Sunday, 24 June 2012

The possibility of a Christian culture?

Somewhat related to my thoughts on Christian philosophy is the idea of a Christian culture.

I was wathcing The Last Samurai a few weeks ago and (during a scene when spoiler the protagonist, while beginning to come to terms with his captors, notes how everything the samurai do [work, play, study, prayer, etc.] is deeply imbedded in the surrounding culture of their community /spoiler) I realised that I wanted that to be true of me also! (Those not looking at the spoiler just keep reading and it should make sense. Hopefully. Also go watch the damn movie already!)

Just think: to have no dichotomy between what the individual practices and what the wider group expects; and not because of coercion, but simly because societal mores and the philo/ideo/theological leanings of individuals are in balance, each forming and informing other. That would be wonderful!

In the West we live in a Post-Christian, Humanist society with Individualism and Subjectivism as its dominant cultural flavours--as long as you affirm the worth of humanity; don't question anyone's "beliefs" or suggest they could be wrong; and are happy to double-think your way through life you're all set. Understandably this poses a problem for someone who knows that humanity is tragically fallen; holds that the only salvation worth having comes from one (and only one) source (Jesus); and is called to conform their every thought, word and deed to the singular reality of Christ. How can a Christian reconcile the two; external culture and internal conviction?

In todays culture, in probably most cultures through out history, I don't think they can. They can try to come close by employing a certain level of  duality: living along with the casual mores of society while professing to follow 'another way'; but, honestly, the best they'll ever get is close. Why? Because mixing non-Christian culture and Christian convictions is like trying to mix oil and water: you can stir as long and hard as you like but, soon as you stop mixing, the two start to separate again.

Clearly my first 'short' post isn't all that short, so I'll cap it here. Next time I address this topic I'll be comparing the 'mix' of Shinto/Buddhist culture & practice vs. the 'mix' of non-Christian culture and Christian conviction--and why one 'works' and the other doesn't. After that, I'll begin to explore the role of community in mixing culture and practice.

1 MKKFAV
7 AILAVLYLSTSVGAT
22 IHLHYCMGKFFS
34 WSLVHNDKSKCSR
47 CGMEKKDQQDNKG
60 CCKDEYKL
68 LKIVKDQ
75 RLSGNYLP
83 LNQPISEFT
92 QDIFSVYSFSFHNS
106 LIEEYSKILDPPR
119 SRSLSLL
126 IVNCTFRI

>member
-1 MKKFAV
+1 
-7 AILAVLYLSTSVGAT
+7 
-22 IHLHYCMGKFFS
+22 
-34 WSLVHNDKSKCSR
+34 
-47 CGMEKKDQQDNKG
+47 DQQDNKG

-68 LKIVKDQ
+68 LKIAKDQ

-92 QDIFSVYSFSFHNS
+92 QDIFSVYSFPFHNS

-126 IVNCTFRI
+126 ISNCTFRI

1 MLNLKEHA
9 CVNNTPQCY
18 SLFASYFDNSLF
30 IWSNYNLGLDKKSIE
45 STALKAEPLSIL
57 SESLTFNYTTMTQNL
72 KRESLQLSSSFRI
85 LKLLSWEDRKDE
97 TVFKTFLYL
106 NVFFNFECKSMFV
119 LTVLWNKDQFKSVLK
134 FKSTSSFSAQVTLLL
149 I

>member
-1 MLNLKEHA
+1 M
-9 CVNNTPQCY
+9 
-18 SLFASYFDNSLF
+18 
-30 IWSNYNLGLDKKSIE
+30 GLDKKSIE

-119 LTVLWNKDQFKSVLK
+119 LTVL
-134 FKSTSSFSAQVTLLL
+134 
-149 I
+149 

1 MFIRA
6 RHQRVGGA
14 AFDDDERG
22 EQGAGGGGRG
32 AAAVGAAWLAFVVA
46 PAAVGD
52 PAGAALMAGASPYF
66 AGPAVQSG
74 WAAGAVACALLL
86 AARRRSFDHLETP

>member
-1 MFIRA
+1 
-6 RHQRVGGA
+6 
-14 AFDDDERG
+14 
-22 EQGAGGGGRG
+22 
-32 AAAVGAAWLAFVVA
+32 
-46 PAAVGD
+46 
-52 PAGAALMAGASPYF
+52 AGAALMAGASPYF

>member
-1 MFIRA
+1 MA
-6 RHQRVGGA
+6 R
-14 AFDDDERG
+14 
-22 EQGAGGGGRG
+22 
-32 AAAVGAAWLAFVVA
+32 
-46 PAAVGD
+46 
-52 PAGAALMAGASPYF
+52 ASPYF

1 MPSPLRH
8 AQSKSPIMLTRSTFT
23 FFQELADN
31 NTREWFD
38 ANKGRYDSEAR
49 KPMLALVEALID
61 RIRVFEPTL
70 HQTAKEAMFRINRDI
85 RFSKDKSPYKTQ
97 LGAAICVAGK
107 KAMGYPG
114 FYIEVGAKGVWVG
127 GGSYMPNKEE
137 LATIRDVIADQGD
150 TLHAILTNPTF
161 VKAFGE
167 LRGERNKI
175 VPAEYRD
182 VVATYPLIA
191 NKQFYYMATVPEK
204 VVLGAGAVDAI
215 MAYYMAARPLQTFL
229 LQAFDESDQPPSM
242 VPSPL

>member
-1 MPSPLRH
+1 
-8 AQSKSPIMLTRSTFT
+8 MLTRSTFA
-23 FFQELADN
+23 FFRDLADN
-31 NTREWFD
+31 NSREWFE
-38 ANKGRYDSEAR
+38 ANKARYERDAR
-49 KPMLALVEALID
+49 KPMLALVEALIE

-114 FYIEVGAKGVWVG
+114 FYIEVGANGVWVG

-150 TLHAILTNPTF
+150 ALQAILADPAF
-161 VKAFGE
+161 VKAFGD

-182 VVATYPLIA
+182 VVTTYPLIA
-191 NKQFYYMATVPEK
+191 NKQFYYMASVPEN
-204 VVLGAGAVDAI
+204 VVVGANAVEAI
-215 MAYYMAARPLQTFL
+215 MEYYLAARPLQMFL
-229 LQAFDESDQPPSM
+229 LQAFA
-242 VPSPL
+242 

[this is a boomerang --> i.e. I'll get to it when I'm good and ready and haven't forgotten]

sdg

2 comments:

  1. Looking forward to this series.

    The bottom line is that Christianity *is* supposed to be a culture. It *is* supposed to be a community of fellow believed who interact with each others in mutually reinforcing ways on a continuous basis. That's what it means to be a Body, a Building, a Bride. The conflict comes about because for too many Christianity has involved into something else - something that can be compartmentalized into a small portion of our Sundays leaving us struggling to reconcile it with the rest of our week.

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    Replies
    1. Me too, Steve! I haven't finished chasing down this train of thought, so I'm not entirely sure where it will go. :D

      That said, I think you've nailed the crux of the issue: people want to be "all for God" while somehow accomodating a lifestyle similar to their friends & workmates (okay, maybe a 'sanitised' version of their friends' lifestles, depending on the friends in question, but it amounts to the same thing--people worshiping God with their mouths but leaving their hearts far from Him).

      I think what I'd like to explore (here and in greater depth elsewhere) is the fundimental make up of a 'culture' and where/how people's social habits can be reasonably allowed to inform their faith just as their faith should inform their socal habits.

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